As connected as the world has seemingly become, especially as technology continues to advance, more than half of Americans report experiencing intense feelings of loneliness. The “loneliness epidemic,” as it has been dubbed has become such a problem, it has been written about and analyzed hundreds of times over as experts in a variety of different fields attempt to figure out how it can be resolved and how we can build substantial connections with other human beings.
In Austin, Texas where Future Frontiers is held, the loneliness epidemic is being felt even more severely than the rest of the country with 60 percent of Austonians reporting feeling extreme loneliness. When looked at younger populations in Austin specifically, the numbers are even higher. But what can be done to solve such a severe problem?
According to Future Frontiers speaker Christine Peterson, who is the Co-Founder and Past President of Foresight Institute, we can begin to take steps in solving this complex problem by using evolutionary biology and the body’s biochemistry to help us understand how to find and keep the right life partner.
How Do We Fall in Love?
As an audience member at last year’s Future Frontiers conference, I was unfamiliar with Peterson’s work prior to hearing her speak. Sitting in the crowd waiting for the speech to begin, I began to wonder what this woman, older than I was, could possibly teach me about dating in the modern world. Twelve minutes later, as her presentation came to an end, I realized how off base my initial assumptions had been. I also realized how little I understood about finding a quality life partner.
Peterson’s talk presents six ways to find the right life partner and her advice may not be what you might expect to hear. And even if you have already found a mate, as Peterson says, “Your life is long, you may someday need to find another one, so pay attention anyway.”
While her speech is primarily targeted towards straight couples, that doesn’t mean her advice cannot be more universally applied. And while men and women are more equal now in the workplace and otherwise than at any other time in history, it is important to remember that there are very real biological differences that impact the way we fall in love. And when it comes to getting those butterflies in your stomach and daydreaming about creating a future with someone, men and women develop these feelings and form these connections in very different ways.
Oxytocin, sometimes called the “love” or “bonding” hormone, is what women use to form long-term pair bonds. In addition to being secreted during childbirth and even breastfeeding, women also experience an increase in this hormone during sex. This is why it’s so easy for women to fall in love and form bonds with men after sleeping with them. And though this hormone does have some impact on men, it does not control how they fall in love and form bonds.
Vasopressin is the chemical that men use to form their connections and long-term pair bonds with women. And unlike women, whose hormones often conflate sex with love, vasopressin can have an opposite effect. Secretion of vasopressin over a prolonged period of time helps males fall in love. But a large rush of the chemical at once too early in the dating process and the opposite effect occurs.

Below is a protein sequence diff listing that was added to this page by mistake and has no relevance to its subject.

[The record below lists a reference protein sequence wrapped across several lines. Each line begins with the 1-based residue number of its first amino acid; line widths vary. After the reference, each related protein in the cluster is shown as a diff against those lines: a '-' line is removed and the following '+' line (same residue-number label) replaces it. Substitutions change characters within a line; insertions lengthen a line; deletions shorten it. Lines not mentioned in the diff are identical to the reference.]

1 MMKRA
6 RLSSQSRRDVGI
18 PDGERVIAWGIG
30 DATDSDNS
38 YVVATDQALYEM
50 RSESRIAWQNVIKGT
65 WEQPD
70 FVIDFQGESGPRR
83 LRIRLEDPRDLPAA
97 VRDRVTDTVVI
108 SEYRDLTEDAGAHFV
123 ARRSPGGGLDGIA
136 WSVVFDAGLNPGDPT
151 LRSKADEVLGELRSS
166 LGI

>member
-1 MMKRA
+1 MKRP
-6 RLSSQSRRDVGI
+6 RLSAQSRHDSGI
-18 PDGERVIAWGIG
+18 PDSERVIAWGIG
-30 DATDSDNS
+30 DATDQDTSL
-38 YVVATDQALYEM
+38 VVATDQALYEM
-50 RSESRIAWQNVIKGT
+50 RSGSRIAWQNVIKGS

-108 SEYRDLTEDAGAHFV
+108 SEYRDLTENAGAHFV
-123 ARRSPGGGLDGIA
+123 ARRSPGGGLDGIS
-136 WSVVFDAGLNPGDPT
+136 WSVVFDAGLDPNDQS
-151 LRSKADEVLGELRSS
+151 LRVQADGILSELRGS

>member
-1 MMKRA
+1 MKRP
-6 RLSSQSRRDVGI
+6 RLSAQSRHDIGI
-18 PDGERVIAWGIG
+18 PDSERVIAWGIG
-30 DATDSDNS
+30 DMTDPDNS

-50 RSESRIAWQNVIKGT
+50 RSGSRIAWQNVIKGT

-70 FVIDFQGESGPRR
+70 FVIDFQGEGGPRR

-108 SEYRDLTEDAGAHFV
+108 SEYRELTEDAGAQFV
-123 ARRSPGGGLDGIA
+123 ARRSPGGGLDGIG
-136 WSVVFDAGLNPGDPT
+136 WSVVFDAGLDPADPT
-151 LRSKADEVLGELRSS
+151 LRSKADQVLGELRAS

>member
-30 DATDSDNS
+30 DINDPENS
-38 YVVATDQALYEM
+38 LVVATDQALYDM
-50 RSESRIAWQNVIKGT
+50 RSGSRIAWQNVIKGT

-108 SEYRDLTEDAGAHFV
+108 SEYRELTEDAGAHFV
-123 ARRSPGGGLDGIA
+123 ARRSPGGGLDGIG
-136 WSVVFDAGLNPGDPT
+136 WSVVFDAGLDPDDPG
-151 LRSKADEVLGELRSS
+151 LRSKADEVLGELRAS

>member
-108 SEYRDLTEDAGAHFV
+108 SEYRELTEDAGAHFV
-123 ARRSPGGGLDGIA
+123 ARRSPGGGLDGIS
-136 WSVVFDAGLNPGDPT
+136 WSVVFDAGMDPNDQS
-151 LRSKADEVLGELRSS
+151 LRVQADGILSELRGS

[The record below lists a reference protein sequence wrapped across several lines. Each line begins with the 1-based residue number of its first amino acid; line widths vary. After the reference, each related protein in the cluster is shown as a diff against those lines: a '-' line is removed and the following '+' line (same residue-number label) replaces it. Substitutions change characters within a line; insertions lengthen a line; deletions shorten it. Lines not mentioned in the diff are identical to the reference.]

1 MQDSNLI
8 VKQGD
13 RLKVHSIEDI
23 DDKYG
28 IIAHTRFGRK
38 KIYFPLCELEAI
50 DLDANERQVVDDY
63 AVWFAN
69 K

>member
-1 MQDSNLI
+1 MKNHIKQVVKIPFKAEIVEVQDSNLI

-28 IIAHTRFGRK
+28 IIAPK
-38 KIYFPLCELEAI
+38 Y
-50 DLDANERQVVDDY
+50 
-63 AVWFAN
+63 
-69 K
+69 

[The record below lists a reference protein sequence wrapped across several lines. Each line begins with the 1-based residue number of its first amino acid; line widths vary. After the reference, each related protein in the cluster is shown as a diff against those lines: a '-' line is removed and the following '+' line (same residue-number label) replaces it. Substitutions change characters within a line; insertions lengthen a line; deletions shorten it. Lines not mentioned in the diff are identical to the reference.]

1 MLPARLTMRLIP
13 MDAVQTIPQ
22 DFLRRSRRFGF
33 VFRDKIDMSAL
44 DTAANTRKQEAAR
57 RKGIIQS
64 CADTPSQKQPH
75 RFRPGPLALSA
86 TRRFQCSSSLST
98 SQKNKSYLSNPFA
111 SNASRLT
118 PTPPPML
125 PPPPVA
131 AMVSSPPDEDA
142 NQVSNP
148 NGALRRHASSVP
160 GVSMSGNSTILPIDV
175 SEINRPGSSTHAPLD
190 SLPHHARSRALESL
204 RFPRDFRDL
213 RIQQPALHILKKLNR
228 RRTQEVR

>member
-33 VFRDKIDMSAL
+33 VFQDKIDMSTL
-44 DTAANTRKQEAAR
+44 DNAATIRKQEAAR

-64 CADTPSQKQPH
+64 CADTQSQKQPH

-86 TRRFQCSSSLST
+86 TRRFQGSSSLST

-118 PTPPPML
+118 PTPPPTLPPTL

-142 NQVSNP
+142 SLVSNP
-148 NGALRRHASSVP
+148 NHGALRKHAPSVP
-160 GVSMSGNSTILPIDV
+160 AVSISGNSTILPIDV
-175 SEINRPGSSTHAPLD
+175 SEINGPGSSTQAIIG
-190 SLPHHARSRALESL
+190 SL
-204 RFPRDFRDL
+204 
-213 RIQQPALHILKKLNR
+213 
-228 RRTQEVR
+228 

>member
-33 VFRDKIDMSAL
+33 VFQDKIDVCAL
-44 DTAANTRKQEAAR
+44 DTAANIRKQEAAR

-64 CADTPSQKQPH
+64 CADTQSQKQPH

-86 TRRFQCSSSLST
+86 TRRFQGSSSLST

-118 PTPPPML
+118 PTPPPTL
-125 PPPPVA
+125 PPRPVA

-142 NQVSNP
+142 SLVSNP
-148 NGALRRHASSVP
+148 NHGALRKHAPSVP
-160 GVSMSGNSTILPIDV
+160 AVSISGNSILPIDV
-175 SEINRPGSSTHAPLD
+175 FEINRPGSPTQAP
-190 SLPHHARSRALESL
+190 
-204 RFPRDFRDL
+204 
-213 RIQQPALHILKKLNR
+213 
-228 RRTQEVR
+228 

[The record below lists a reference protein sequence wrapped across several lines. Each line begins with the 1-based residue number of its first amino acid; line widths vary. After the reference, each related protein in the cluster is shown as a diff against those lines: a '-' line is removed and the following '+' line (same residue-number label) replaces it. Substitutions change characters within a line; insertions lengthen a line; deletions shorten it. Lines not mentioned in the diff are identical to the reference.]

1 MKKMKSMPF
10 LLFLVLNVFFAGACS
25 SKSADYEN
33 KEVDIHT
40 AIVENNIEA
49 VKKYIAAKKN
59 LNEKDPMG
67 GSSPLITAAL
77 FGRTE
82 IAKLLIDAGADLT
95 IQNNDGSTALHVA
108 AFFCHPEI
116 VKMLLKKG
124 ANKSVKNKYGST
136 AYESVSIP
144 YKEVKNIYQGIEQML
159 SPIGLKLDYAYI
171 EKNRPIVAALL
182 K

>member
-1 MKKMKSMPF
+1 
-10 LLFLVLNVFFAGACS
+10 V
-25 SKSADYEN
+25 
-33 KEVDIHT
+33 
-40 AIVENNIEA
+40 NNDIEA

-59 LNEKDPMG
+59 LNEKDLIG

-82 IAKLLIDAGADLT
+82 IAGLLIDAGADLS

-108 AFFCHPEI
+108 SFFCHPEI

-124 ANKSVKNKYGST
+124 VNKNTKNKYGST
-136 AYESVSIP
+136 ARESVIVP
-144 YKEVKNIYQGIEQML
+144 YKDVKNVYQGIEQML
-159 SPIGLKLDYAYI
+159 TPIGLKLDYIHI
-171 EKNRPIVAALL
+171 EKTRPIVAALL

So what does this actually mean? It means that for men, sex too early can sometimes make it harder to form a lasting bond. Which is why she suggests waiting to have sex and encourages daters to “stop at second base,” even if doing so might seem all too reminiscent of our awkward junior high. But as she also points out, “dating is awkward anyway.”
This might seem a little old fashioned and outdated, but as Peterson says as she projected caveman drawings on the screen, “that’s because the biochemical operating system that works the love process is very old. It hasn’t changed substantially since this cave painting was painted.” This seemed all too real to me as I thought to myself, “Alright, I’m listening.”
Are We Dating Wrong?
To correct our current dating situation, Peterson suggests that women give “nice guys” more than one or two dates before dismissing them, even if there is not an instant attraction. For women, this can take up to two months, but as she says of her own experience, “I know because that is how long it took me one time, but then, I fell like a ton of bricks.”
As with everything in life, there are, of course, exceptions to what Peterson presents, as she herself will be the first person to tell you, but her presentation has resonated with so many people, especially millennials who are eager to find real love in the era of hookup culture. Another one of her suggestions might also surprise you.
Apps like Tinder may have given dating apps a bad name by making them only about “hooking up.” But as Peterson explains, there is enormous potential for finding the right mate through this type of transformative technology. Already, we rely on algorithms to pair us with new products, movies, music, and services that fit our personal preferences. Why wouldn’t we do the same with dating?
It’s hard to meet someone in the real world when you do not know if they are single or value the same principles that you do. Likewise, unless they happen to be wearing a t-shirt that says, “I’m looking for a wife and kids,” you may not know what they are really after. Dating apps, on the other hand, allow you to answer these questions first and then be paired with someone who holds the same values. And we are only just beginning to see what is possible with this type of technology.
The entirety of her talk is filled with that can only be described as “mindblowing” suggestions on how to optimize dating so that you can find a quality partner with whom you can share your life. But rather than spoil her entire talk, I’ll let you watch and experience the presentation for yourself.